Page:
Piety is defined by ADF as “Correct observance of ritual and social traditions, the maintenance of the agreements (both personal and societal) humans have with the gods and spirits. Keeping the Old Ways, through ceremony and study”. The dictionary defines it as “reverence for God and devout fulfillment of religious obligations; dutiful respect or regard”.
I struggle with the inclusion of this particular virtue in the list. As an agnostic, naturalist and sceptic, I tend to think of the gods as mythic personifications of immense natural forces, which while I can feel reverence towards, I cannot “make agreements” with. It is interesting to note that neither Ian Corrigan’s list of virtues, nor the Asatru Nine Noble Virtues, both reproduced in the ADF handbook, include piety in their lists, which show that it is not a “universal” Pagan virtue. In fact, one list of virtues had “Reason” in the place of piety, defined as “The ability to draw conclusions from evidence and precedent”.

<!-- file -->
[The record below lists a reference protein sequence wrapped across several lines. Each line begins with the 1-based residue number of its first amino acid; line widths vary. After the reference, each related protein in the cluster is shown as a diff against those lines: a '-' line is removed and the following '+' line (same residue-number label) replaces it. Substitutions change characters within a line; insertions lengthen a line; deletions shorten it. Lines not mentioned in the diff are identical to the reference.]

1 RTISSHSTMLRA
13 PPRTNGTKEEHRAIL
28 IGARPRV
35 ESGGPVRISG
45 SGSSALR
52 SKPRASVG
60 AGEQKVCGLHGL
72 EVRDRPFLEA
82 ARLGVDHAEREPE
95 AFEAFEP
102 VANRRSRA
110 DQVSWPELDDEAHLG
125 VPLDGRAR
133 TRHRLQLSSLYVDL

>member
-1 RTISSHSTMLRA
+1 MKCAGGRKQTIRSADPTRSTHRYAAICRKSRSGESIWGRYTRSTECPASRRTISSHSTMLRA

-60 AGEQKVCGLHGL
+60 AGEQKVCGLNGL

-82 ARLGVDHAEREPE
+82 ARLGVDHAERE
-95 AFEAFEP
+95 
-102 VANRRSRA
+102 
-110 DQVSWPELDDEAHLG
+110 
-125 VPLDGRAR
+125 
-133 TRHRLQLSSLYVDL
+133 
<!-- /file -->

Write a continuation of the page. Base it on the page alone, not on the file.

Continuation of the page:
Coming from a background of strict Catholicism, piety has always been bound up with notions of guilt and sin, which makes me somewhat uncomfortable to say the least. Of course, this is not how piety is understood in Druidry, but words carry powerful associations.
The phrasing of the definition above is also a slight concern. If keeping societal agreements with a god is part of piety, then should I be going to the Church of England, as it is my society’s official state religion?
I feel much more comfortable with the latter half of the definition, “keeping the Old Ways through ceremony and study”. In this case, regular meditations, rituals and study can be seen as a manifestation of piety in themselves. Rather than the archetypal monk at prayer, a pious person can be one who searches, questions, looks inward to the self and outward to the world. In this way, piety comes close to the definition of reason discussed above.
It is worth noting that the word “piety” comes from the Latin pietas, which meant something like “devotion” and was applied to parents, kin and country as well as to the gods. It seems fitting, then, to apply pietas to nature as well.
I think that “piety” might better be construed as “reverence”, for something greater than oneself, whether this is thought of as a god, or a force, or simply nature itself. This reverence, to be of any value, has to be expressed through our actions. This is the heart of what I would think of as true piety, which is about how we act in response to the great mystery of reality.
ADF, Our Own Druidry. ADF Publishing, 2009
Oxford English Dictionary for Students. Oxford University Press, 2006
Michael J. Dangler, The ADF Dedicant Path through the Wheel of the Year. Garanus, 2010